The New Orleans Saints have been one of the more exciting teams to watch in the NFL for years, and they have one man to thank for that—Drew Brees. Ever since they acquired the former San Diego Chargers quarterback, they have had one of, if not the, best passing attacks in the NFL.
When they’ve been competitive, it has been because of what he could do with the team’s offense—more specifically it’s passing game. Ever since he joined the Saints back in 2006, New Orleans has had one of the top five passing offenses in the NFL, and often one of the top overall offenses in the league.
Take last season as an example of a typical year for the Saints in the Drew Brees Era. With more than 300+ yards passing per game, the Saints were one of the more entertaining teams to watch in the NFL. If they happened to be behind (which they often were), fans knew there was a good chance Brees could lead them back from the brink of defeat.
It didn’t hurt that they happened to have the second highest scoring offense in the league with 29.3 points a game. But it did hurt that they allowed 28.3 points and 375.4 total yards of offense a game.
So, even though they had one of the best offenses in the NFL, they finished the season with a 7-9 record once again, and were out of the playoffs for the third year in a row.
But how can that be? How can a team move the ball so well and score so many points and not win more games? Easy—it doesn’t matter how many you score if you can’t stop the opposing team from scoring more.
During their Super Bowl season in 2009, the Saints defense gave up an average of 21.3 points a game (25th). But they scored 31.9 points a game. The 2014 season is the perfect counter-example. While they scored 25.1 points/game, they allowed 26.5 (and finished with a 7-9 record).
The high-flying offense is exciting and a ton of fun to watch. But Brees is 38 and playing in his 17th NFL season—that’s a lot. That’s more than anyone other than a kicker (or Tom Brady) is every expected to play. Yet he is, and he is still playing at a very high level.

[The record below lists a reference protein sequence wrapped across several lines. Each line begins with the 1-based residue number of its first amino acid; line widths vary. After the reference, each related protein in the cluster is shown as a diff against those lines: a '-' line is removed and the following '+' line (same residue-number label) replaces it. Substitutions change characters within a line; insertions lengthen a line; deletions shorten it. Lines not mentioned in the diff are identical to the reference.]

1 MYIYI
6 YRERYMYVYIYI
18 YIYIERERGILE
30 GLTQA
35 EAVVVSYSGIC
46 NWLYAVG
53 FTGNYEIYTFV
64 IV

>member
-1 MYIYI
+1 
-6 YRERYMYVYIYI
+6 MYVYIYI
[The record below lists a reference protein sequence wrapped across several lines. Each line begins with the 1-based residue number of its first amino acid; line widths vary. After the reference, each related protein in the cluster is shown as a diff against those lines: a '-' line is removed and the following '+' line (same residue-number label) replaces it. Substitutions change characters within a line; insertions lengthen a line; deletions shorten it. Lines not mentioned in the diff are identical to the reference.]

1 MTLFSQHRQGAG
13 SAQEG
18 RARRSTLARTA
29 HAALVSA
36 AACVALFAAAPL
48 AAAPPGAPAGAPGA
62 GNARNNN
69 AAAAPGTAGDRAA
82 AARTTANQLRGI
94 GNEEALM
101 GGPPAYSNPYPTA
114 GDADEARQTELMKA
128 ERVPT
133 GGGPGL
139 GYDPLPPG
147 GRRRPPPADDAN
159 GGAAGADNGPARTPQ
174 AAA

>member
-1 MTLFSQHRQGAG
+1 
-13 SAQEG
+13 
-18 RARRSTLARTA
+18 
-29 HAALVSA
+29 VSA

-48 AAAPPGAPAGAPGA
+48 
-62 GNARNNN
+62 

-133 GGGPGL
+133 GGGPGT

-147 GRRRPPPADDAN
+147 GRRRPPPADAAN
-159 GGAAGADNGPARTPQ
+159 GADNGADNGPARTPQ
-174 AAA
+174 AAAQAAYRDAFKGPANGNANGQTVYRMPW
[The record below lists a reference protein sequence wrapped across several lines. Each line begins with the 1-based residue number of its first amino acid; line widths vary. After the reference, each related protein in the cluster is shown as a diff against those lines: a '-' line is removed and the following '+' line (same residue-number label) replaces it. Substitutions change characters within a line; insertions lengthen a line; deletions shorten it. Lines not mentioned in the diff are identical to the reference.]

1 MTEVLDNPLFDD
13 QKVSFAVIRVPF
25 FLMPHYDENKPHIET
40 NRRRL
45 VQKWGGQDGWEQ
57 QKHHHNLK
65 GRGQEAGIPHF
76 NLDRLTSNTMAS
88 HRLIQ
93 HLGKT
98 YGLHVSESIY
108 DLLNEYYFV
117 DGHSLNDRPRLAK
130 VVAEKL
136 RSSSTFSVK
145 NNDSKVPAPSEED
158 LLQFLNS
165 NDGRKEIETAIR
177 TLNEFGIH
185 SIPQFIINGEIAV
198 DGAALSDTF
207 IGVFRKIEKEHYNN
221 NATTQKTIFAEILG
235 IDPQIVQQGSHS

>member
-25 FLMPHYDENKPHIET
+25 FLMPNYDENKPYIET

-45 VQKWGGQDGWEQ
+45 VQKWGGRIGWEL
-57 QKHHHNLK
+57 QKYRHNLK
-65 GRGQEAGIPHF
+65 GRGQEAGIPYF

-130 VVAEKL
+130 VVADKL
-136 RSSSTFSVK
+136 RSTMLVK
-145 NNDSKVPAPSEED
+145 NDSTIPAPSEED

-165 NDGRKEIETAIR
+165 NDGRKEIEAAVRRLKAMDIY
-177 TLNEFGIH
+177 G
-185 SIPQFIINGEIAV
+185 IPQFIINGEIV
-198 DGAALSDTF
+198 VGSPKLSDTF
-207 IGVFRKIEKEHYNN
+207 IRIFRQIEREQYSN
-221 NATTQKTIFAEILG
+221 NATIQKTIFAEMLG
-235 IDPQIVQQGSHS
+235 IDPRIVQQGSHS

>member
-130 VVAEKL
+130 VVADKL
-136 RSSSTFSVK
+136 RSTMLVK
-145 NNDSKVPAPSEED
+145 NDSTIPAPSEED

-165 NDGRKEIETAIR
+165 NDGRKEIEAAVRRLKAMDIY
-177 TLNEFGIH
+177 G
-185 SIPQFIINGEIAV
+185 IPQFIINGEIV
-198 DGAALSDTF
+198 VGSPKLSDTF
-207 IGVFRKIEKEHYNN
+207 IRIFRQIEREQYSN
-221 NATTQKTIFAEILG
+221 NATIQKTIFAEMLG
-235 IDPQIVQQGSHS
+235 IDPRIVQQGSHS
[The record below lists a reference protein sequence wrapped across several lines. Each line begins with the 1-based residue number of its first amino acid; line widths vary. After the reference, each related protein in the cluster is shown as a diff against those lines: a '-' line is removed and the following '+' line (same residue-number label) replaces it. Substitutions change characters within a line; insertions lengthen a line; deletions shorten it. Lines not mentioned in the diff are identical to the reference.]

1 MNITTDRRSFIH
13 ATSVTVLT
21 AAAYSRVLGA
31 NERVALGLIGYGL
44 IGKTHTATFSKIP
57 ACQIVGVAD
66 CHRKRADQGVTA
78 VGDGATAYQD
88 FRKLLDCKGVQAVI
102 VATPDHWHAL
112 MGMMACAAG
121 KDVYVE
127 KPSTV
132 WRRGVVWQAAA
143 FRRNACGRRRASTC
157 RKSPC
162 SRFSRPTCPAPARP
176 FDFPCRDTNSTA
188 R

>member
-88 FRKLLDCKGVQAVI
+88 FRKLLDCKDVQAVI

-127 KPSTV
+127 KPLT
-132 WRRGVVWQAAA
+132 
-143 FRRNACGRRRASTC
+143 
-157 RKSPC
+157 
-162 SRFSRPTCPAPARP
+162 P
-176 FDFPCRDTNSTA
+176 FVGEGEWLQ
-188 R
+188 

However, the Saints are not foolish. They know he could suffer a career-ending injury or simply choose to retire at any given moment. He is at the age that no one will question him about a decision to walk away.
But when he does, the Saints are not going to be ready for it. They don’t have a plan in place for his successor. When he does walk away, the team is going to go in the tank—and fast. So, if they want to make anything out of Brees’ final years, they better do something about their defense.
During the preseason, it appeared as if they had done just that. The defense looked sharp and gave fans reason to be excited. But then they gave up over 1,000 yards of offense and 65 points in the first two games of the season (both losses).
It appeared as if the preseason had fooled us once again.
Then the craziest thing happened. In Week Three, they held Cam Newton to less than 200 yards of offense. They also picked him off three times (and won 34-13). The following week, they dominated Jay Cutler and Jay Ajayi and shut the Dolphins out.
After their bye week, they gave up some points to the Detroit Lions (38). But they also picked Matthew Stafford off three times and scored three touchdowns on defense. With Aaron Rodgers not playing, the Packers were not that tough. The Chicago Bears gave them a good fight. But the defense still held them to just over 300 yards of offense.
It looked like the Saints were back to playing their typical terrible defense. But then they have managed to get it turned around and become respectable (15th in total yards allowed; 12th in points allowed). They aren’t the powerhouse on offense like they have been, but they aren’t doing too shabby either.
Could this mean that they have found the right formula? One that can get them back to the playoffs while they still have Brees working his magic?
Only time will tell, but it certainly wouldn’t be surprising to see them make a run.
The goal for any basketball franchise is to build a dynasty that fans and experts will be talking about for